• tim almost 6 years ago
    The rampant proliferation of the cats claw vine on the upper Clarence, its killing all the trees holding the riverbank together, and how much money will be spent repairing properties collapsing into the river.Cutting down the trees on the riverbanks for views, its usually so obvious who is doing it and it hasn't stoppedThe Orara River is a disaster upstream from Ramornie Bridge, over- development and cattle have caused it to totally silt up most of the way to Boardens Bridge. The river literally flows under the sand. Its a natural disaster no one knows about
  • jase sheaffy almost 6 years ago
    CSG is the biggest threat not only to the Clarence Valley but the whole state. The only way to protect it is when the council receives notification of where wells are going to be drilled then get comprehensive air soil and water baseline testing independently done [Southern Cross Uni ? ] where the proposed site is. cutting the cost of having just random ones where they will not be drilling.. This holds the Gas companies accountable for water air and soil protection. With the threat of litigation they will certainly be a lot more careful as well as being accountable to any changes to the environment. Also protecting vegetation and wildlife throughout the entire Clarence Valley.. More surveys on local wildlife numbers and habitat protection. A greater understanding of humanities incredibly large footprint. protect the Coldstream as well as all waterways , water is life and worth preserving.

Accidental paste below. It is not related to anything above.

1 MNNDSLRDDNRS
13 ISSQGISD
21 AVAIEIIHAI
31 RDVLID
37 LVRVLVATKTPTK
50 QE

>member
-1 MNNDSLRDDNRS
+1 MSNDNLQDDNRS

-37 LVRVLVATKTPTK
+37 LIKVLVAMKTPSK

• dobbo1007 almost 6 years ago
    Keep our farms and forests. Make people develop and build in towns.
  • aussiebw almost 6 years ago
    CSG would have to be the single biggest threat to our Environment that the Clarence Valley faces in the next ten years. Allow this insipid industry into the Valley and you can kiss our fishing and farming industries goodbye. You can also kiss goodbye our clean water, air and beautiful environment. If the council does just one thing for the environment in the next ten years let it be say NO to CSG mining.
  • Ecohawk almost 6 years ago
    The threat of CSG mining and pollution from that into our waterways. This is a real threat, just look at the state of farms in the USA due to mining. This is the scariest thing to happen on the north coast and everyone should do their very best to object to this. Urban sprawl or clear fell development. There should be regulations on tree felling as I believe there are no tree regulations in Grafton apart for the Jacaranda (weed species) and the figs in Briemba Street. There should be better management of street trees here and some thought towards open space corridors, especially with the National Parks and State Forests, create some linkages.